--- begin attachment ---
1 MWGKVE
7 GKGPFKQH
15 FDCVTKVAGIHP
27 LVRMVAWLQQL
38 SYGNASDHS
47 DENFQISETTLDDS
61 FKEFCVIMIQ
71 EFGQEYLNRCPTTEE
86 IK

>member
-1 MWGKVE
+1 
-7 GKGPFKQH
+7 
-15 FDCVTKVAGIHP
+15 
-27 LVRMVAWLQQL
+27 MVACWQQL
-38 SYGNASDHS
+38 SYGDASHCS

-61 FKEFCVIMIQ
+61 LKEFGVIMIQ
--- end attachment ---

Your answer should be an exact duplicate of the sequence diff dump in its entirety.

1 MWGKVE
7 GKGPFKQH
15 FDCVTKVAGIHP
27 LVRMVAWLQQL
38 SYGNASDHS
47 DENFQISETTLDDS
61 FKEFCVIMIQ
71 EFGQEYLNRCPTTEE
86 IK

>member
-1 MWGKVE
+1 
-7 GKGPFKQH
+7 
-15 FDCVTKVAGIHP
+15 
-27 LVRMVAWLQQL
+27 MVACWQQL
-38 SYGNASDHS
+38 SYGDASHCS

-61 FKEFCVIMIQ
+61 LKEFGVIMIQ